“How is it logically consistent to demand cuts in invalidity benefit and public sector pensions as a response to the financial crisis, yet explode in splenetic rage at the idea that the richest of the rich should pay tax at a rate slightly more in line with the bulk of the population?”

Because there’s a risk the 50p rate could lead to a drop in revenue due to people shifting their money around or leaving the country. Those dependent on benefit or state pensions are not in a position to do this. It’s a practical rather than a moral argument.

Excellent post. What next! is basically right in his explanation. The other dimension – as i said on aanother thread – is that labour’s moral taxes have hit the working class particularly hard.

I don’t see, exactly, how the Laffer curve is ‘discredited.’ Presumably you agree that if taxes were at 100% tax revenue would be 0, because no one would work. Likewise, if taxes were at 0% the revenue would be 0. So presumably there is a point in between the two where tax revenues are maximized, right? Tax rises simply do not necessarily translate into a rise in tax revenue, as, for example, the Lawson Tax Cuts (http://www.spectator.co.uk/coffeehouse/2177136/why-nigel-lawson-was-the-most-redistributive-chancellor-of-the-exchequer.thtml) show.

The Laffer curve is certainly not discredited, in fact quite the reverse as TrenchFoot points out. Brown knows this too: he’s despicable not stupid.

There is an awful truth lurking here that the left needs to confront. Thatcher was not an evil nutter hell-bent on destroying and then, perhaps, eating the working-class. Her electoral success was down to her appeal amongst lower-earners and the opportunities created for them (council house sales, wider share ownership and so on). Her very high support amongst trades union members is particularly telling.

The Labour government, on the other hand, has reduced social mobility and poverty traps abound.

To pre-empt the usual name-calling, the above is a simple statement of what’s happened.

The left may hate the right, but the working-class certainly doesn’t. Either the left-wing needs to re-position itself as the voice of the better-off, or it needs to try and understand how real people actually feel.

Well I’m afraid that the IFS is guilty of “voodoo” then, as they seem to believe that the 50% rate will be neutral at best.

The very language of this post suggests that class war is alive and well.

You probably don’t really care whether it’s likely to raise revenue or not.

Pathetic.

Oh – as you obviously haven’t looked into things very carefully – the removal of the personal allowance does create a marginal rate of 63% for income between 100 and 113k.

Happy now?

@8: I’m not sure that factual accuracy was a priority. The 10p tax u-turn was not “promptly executed”. It had been announced the previous year. Brown knew very well what the result would be, though this was denied later (a plea of stupidity if there was one surely?)

And Geoff Howe inherited very high tax rates from the previous labour government.

Etc, etc etc.

A new question for Mr Osler: why should public sector workers be entitled to better pensions than those in the private sector?

10. bluepillnation

@5

I’d say the spectacular collapse of the financial system with the richest 0.1% getting to keep their ill-gotten gains, aided by the laissez-faire policies of the Bush Administration, while the rest of us pay for it, is proof positive that the Laffer Curve and the supply-side theories that grew out of it were nothing more than an unsophisticated con.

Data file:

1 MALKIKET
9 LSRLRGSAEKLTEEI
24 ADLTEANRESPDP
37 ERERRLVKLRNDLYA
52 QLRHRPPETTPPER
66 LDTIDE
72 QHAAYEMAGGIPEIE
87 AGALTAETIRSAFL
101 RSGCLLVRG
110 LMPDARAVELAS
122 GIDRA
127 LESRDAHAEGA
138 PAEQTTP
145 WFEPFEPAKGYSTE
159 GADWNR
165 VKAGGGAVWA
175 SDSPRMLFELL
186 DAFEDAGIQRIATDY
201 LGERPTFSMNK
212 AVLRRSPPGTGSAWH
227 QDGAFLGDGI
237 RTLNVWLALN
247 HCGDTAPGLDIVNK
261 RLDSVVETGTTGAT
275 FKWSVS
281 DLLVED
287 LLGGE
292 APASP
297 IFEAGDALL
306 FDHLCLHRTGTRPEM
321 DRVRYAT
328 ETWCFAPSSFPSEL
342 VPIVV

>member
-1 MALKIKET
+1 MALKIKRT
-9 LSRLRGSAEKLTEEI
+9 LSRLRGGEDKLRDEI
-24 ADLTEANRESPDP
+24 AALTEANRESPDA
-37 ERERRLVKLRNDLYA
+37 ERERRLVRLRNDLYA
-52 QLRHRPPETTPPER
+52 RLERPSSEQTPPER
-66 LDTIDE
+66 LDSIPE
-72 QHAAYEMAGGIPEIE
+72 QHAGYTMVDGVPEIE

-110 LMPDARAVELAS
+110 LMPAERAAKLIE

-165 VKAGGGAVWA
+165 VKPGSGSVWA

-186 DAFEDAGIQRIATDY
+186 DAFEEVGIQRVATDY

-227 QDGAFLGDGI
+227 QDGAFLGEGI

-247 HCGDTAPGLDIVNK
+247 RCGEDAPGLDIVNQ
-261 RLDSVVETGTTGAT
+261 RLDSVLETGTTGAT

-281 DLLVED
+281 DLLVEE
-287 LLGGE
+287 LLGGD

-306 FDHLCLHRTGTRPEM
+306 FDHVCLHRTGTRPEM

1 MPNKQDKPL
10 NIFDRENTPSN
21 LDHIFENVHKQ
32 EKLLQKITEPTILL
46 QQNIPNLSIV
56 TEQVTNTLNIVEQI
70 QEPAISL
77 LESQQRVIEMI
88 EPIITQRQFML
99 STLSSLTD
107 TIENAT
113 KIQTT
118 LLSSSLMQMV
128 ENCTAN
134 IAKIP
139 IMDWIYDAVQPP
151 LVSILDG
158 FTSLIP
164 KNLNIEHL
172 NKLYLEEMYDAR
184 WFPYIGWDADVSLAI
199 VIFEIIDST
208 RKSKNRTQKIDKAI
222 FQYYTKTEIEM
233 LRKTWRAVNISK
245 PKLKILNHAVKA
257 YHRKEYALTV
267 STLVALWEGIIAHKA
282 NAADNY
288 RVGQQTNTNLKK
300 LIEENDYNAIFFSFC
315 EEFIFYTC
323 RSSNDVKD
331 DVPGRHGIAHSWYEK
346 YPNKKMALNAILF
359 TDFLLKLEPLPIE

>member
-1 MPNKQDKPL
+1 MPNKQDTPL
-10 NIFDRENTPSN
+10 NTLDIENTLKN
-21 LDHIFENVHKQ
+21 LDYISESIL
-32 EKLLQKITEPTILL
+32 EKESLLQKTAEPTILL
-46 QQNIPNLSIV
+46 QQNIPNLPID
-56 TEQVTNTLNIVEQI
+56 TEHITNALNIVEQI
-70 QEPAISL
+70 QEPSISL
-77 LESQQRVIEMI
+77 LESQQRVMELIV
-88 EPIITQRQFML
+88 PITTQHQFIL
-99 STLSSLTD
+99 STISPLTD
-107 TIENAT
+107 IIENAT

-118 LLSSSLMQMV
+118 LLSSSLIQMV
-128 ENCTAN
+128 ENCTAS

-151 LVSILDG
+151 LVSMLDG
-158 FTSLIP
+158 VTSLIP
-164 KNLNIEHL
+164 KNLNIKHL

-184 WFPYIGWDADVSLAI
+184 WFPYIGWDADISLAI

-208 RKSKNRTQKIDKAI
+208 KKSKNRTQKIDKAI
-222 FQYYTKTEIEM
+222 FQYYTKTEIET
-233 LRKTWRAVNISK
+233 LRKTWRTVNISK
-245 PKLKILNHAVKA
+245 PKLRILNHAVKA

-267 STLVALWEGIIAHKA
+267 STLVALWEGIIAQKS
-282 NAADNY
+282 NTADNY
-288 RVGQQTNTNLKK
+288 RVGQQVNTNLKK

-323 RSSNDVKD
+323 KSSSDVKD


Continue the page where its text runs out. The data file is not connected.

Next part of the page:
@2

How else would you have kept Murdoch on-side? They did the best they could with the limits they were given.

11. bluepillnation

@6
I believe the super-rich saw the working-class people who believed in the Laffer Curve as “useful idiots”.. Part of the con was in convincing the less well off that they could be owners too. The mortgage crisis we’re seeing now is proof positive that it was a shell game.

@9
Because as a rule they get paid less to start with, and the opportunities for advancement are fewer.

Bluepill – you will find that average public sector pay overtook private sector a couple of years ago

And I doubt that the IFS are “useful idiots”

13. bluepillnation

@12
Then shame on the private sector for using globalisation to screw their staff out of a fair wage while their executives pull in obscene bonuses year on year.

The IFS are as the CPS, MigrationWatch and Policy Exchange – a Tory party propaganda arm. They’re more about creating and galvanising the “useful idiots” than “useful idiots” themselves.

Isn’t it the case that about 50% of income tax is raised from the top 10% or so richest people?

If the rich think their tax is becoming overly onerous, aren’t we going to lose some of that 50%?

15. bluepillnation

Given that executive pay has risen over 200% from 1990 whereas the average worker’s pay has risen 4.3% in the same time, I’d say that if they have no right to complain about fixing the problem they helped create.

This financial crisis was created by the executive class claiming that their performance was what drove growth, when the truth was that the “growth” was a Ponzi scheme underwritten by unsustainable rises in house prices. The money that they paid themselves simply didn’t in reality exist until it was paid into their personal offshore accounts.

“the poorest one-fifth in the UK pay 36.5% of their income in tax, while the richest one-fifth pay just 35.5%.”

What’sNext is mostly correct, it was the move to indirect taxation which caused much ofthat. But not all. High income earners have a greater propensity to save….you know, that thing we have to have if the next generation of shiny new machines are going to get built for the next generation to use….capital that is…..than do the poor.